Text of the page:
Before last month I’d never heard of The Unsaid, and after watching the trailer and looking into it I have no real interest in seeing this 2001 film. But a recent visit to Don Davis’ studio found this score in my hands, and I was immediately bewitched by the main theme. It’s a wonderful score overall, and the theme is nicely developed and laced throughout. I’ve been on a voyage of Don Davis discovery lately, and this particular effort has been a major highlight. (I would love to see Davis scoring more films, but I’m not sure he’s interested.)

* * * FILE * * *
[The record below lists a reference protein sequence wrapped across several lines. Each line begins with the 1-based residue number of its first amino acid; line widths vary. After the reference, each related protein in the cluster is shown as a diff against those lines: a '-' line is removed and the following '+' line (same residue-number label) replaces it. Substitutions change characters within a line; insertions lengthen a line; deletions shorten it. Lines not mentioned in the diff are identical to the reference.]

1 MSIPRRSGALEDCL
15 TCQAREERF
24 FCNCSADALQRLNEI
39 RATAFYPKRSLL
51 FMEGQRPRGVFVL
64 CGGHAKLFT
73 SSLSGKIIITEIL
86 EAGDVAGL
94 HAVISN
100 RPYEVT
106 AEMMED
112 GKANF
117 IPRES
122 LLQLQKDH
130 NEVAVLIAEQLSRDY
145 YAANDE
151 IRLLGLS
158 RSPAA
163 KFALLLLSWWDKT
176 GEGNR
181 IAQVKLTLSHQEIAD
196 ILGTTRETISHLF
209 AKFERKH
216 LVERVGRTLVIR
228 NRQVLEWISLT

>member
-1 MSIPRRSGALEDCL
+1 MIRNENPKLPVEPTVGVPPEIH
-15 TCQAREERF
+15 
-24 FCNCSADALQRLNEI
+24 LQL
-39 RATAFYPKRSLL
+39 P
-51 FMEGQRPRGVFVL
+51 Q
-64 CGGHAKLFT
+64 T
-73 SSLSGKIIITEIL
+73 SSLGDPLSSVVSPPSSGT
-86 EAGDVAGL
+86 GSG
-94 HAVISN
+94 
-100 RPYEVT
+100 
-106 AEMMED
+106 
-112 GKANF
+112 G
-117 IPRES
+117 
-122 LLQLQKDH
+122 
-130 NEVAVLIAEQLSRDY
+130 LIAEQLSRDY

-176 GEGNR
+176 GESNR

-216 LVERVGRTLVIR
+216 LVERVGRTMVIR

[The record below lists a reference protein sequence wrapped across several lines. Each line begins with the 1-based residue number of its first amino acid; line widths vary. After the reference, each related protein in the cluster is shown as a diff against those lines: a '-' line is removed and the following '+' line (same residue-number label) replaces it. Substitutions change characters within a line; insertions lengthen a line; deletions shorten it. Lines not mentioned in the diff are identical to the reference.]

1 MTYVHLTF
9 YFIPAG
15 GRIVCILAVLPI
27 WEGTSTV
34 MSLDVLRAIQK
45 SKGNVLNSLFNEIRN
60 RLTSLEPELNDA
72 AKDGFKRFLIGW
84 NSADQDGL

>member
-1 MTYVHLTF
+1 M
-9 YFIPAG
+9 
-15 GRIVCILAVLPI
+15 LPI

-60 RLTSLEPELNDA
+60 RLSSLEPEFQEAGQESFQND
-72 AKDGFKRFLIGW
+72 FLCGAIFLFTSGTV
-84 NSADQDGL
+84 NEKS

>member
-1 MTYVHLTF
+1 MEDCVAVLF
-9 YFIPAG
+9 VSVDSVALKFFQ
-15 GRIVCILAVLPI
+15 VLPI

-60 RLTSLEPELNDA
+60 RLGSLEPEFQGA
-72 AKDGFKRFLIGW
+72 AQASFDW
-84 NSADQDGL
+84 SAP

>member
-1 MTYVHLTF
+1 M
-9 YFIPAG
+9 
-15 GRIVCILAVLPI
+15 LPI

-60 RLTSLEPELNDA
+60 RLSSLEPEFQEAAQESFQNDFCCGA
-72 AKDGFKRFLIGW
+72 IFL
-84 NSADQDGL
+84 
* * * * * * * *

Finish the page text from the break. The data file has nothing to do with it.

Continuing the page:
A nervous, wavering string chord stirs before the theme’s entrance. Then solo piano commences the delicate melody, at first uncertain, then confident—a simple, insistent, and tragic idea that beautifully hesitates with a suspension at the end of each phrase. Strings accompany with low and assuring chords. A brief interlude: high, quavering strings repeat over broken chords on the piano.
The strings remain high as the melody passes to the very human, emotive voice of the oboe. Simple string chords gently lower the piece back down, into the mire of an unresolved sustain and the unsupported hint at another key theme from the score on English horn.
The Unsaid is a poignant and dramatic work, richly rooted in this delicate piano theme—which immediately wormed its way into my brain and continues to haunt.